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Thread: McDonald makes his presence felt
McDonald makes his presence felt
McDonald makes his presence felt
By Bill CoatsOf the Post-Dispatch10/16/2004
Although Sacramento Kings guard Mike Bibby, a former All-American at Arizona and the No. 2 overall selection in the 1998 NBA draft, is his cousin and confidant, Shaun McDonald figured out long ago that basketball wasn't his sport.
"I quit in eighth grade," he explained. "I kind of knew I wasn't going to be too tall, so I had to give that dream up real fast."
But McDonald is making a nice living as a professional athlete: He is in his second season as a wide receiver and punt returner with the Rams. Over the last two games, he has been a key factor in victories at San Francisco and Seattle.
McDonald's first NFL touchdown reception, on a 6-yard pass from quarterback Marc Bulger, put the Rams up 14-0 in the first quarter against the ***** at Monster Park. Bibby attended the game, won by the Rams 24-14, but he missed the TD catch.
"He got out of practice too late," McDonald said. "But it was great to see him."
McDonald made three big plays Sunday, when the Rams rallied past the Seahawks 33-27 in overtime:
His 24-yard catch, on a third-and-8 play, took the team to the 8-yard line. Bulger hit tight end Brandon Manumaleuna for a touchdown on the next play that cut Seattle's lead to 27-17 with 5 1/2 minutes left in the fourth quarter.
Three plays later, McDonald lugged a punt 39 yards to the Seahawks 41-yard line. On the next snap, Bulger found wideout Kevin Curtis in the end zone, and it was 27-24 with 3:30 to go.
On the first series after Jeff Wilkins' 36-yard field goal with 8 seconds remaining forced overtime, Bulger spotted McDonald sprinting down the right size on a "hot" read in reaction to a Seahawks blitz. The pass hit McDonald on the fingertips, and the 52-yard TD ended the proceedings.
"Any time the ball's in the air, I think it's mine, I think I'm going to get it no matter what," he said. "The whole time, I was thinking, 'touchdown.' .. As a competitor, you want the game on the line and you want to be able to contribute to the play that wins it."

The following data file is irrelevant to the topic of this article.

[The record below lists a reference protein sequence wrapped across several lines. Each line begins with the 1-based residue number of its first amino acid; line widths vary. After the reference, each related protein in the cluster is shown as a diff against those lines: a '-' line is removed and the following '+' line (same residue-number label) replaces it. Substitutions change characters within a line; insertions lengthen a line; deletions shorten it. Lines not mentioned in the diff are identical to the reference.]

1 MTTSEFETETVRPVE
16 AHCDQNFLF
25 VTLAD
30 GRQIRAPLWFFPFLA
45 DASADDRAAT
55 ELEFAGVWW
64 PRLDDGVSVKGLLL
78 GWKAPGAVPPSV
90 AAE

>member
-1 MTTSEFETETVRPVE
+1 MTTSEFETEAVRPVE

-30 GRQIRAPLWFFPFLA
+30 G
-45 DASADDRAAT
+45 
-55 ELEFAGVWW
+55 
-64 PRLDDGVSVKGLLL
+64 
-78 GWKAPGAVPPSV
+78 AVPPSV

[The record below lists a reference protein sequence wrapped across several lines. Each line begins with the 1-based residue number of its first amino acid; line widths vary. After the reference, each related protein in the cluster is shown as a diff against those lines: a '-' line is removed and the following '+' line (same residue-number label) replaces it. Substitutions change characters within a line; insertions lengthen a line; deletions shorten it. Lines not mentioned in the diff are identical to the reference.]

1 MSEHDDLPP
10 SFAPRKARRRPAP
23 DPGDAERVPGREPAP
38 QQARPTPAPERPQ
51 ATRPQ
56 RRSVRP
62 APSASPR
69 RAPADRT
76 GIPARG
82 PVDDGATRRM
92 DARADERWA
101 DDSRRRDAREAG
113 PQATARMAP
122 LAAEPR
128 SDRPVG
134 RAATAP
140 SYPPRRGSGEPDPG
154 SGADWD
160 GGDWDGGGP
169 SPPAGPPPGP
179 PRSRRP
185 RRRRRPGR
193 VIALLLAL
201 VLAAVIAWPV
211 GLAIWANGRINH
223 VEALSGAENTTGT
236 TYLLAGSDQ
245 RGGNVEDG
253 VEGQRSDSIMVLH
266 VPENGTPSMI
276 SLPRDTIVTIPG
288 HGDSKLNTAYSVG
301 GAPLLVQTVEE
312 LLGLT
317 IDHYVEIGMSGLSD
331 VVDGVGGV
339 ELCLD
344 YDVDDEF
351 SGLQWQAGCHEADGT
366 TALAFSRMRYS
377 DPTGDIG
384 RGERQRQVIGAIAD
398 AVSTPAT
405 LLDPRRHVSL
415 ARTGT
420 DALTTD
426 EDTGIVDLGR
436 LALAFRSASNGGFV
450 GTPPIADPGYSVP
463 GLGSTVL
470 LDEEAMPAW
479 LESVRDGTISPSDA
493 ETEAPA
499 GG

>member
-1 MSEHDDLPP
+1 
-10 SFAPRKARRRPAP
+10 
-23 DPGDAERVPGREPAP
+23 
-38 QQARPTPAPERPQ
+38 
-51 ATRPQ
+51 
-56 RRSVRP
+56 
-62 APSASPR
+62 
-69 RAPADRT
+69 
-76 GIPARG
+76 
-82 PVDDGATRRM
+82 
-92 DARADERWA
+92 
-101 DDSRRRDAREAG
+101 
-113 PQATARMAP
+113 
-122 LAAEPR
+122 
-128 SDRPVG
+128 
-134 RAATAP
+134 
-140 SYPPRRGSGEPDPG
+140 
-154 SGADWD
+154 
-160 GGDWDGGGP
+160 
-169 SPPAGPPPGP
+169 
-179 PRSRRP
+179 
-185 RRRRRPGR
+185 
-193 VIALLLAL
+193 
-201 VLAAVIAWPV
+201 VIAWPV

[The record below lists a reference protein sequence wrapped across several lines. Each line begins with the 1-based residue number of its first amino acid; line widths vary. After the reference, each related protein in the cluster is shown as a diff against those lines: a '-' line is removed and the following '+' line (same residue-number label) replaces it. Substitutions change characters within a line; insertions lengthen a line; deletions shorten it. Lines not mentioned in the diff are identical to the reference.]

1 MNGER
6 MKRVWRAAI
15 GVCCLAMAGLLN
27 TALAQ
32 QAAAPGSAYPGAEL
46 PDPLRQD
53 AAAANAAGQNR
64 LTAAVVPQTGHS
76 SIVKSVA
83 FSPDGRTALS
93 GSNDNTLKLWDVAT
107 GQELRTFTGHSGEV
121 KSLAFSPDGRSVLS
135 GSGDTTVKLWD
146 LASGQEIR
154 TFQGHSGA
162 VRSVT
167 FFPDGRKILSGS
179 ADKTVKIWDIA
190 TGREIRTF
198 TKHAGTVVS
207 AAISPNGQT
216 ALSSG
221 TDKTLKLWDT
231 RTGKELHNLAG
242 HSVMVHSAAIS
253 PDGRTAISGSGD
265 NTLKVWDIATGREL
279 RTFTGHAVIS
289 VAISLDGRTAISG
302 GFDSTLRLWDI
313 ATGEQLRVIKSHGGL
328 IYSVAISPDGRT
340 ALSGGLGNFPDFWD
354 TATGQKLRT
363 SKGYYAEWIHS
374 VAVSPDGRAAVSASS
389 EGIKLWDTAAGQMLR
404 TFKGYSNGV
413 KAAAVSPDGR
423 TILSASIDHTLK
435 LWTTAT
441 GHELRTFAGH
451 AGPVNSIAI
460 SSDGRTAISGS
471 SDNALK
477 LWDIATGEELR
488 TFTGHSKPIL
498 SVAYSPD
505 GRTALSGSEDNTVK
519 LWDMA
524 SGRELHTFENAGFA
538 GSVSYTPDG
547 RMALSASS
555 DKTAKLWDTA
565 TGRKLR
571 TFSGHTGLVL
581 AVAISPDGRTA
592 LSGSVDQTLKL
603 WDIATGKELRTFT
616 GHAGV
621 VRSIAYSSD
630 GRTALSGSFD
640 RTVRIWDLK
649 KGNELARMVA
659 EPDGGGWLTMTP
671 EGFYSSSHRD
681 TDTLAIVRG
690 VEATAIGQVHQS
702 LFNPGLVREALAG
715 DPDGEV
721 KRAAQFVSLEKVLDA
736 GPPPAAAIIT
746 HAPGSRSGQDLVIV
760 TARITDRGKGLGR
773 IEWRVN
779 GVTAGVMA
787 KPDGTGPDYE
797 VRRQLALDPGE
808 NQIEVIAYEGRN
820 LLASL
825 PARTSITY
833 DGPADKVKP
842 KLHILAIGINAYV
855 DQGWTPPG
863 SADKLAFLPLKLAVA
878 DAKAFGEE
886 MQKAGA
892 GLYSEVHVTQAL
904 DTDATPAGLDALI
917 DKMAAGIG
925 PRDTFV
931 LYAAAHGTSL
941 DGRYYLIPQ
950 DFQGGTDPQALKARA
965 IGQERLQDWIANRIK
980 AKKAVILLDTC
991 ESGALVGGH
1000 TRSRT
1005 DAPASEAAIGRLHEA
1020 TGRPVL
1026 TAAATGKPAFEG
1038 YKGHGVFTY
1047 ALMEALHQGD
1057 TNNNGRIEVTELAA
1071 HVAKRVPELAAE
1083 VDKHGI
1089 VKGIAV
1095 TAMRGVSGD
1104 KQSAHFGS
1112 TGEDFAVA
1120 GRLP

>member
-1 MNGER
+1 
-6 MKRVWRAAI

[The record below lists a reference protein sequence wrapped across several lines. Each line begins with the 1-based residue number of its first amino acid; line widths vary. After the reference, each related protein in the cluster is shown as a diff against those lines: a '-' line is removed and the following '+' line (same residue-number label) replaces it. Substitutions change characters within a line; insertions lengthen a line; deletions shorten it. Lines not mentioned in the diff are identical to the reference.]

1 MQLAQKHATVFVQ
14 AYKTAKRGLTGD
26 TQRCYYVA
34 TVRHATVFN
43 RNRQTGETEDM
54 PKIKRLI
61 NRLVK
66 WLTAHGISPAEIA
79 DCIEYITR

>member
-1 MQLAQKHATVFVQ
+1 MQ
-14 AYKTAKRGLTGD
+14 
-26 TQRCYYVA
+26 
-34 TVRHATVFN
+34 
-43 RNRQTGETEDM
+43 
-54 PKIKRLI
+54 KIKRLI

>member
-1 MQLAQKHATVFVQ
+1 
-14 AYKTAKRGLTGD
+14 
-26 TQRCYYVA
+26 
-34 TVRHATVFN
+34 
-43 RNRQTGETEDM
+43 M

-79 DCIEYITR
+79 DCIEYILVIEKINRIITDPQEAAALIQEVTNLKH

McDonald, a fourth-round draft pick last year, is listed at 5 feet 10, but he acknowledged that he's at least an inch shorter. He said he weighs 180 pounds -but probably only after a heavy meal.
"My whole life, people have been saying I'm too small to play football," said McDonald, a Phoenix native. "So it's something I'm used to. It doesn't really bother me anymore. I think it's about how big you play, and not about your size."
At Arizona State, McDonald's 2,993 receiving yards fell just 126 short of John Jefferson's school record. But largely because of a thumb injury that limited him to eight games, McDonald's impact last year as a rookie was only 10 catches for 62 yards, with a long gain of 13.
Coach Mike Martz said McDonald also needed time to adjust to the Rams' high-speed practice sessions.
"To come in and learn to practice the way our guys practice is hard on a receiver, the tempo and the conditioning that's required to practice like that," Martz said. "I think he understands now, being in the games, why that's the way it is: so at the end of the game, you still have your speed."
McDonald, whose 40-yard dash time coming out of college was listed at 4.51, had plenty of speed left to blow past Seahawks safety Terreal Bierria, who desperately tried to latch onto McDonald's jersey, on the final play Sunday.
"The only thing with he and (Curtis) is just getting opportunities and building their confidence," veteran Isaac Bruce said. "That's the only thing. We always knew they could play. It's showing on the field on Sundays now."
McDonald said playing behind Bruce and Torry Holt, arguably the top wideout tandem in the NFL, has accelerated his progress.
"I think this is the best situation for me," he said, "because learning from two of the best in the league is going to help as far as my technique and my skills."
In addition, McDonald gets to see their intangibles. McDonald said he immediately was impressed by "just how hard they go out and compete. They don't ever want to be shown up, whether it's practice or ... anything. That kind of gets in you."
In turn, the emergence of McDonald and Curtis, the team's third-round pick last year, takes some defensive pressure off Bruce and Holt.
"It means a lot for this team, not just for myself and Torry," Bruce said. "It gives us another dimension in special teams, too, with 'Mac' running back punts."
McDonald's versatility extends even further: A standout soccer player as a youngster and a kicker and punter in high school, he would step in should Jeff Wilkins go down.
"Only in an emergency," McDonald said, laughing.
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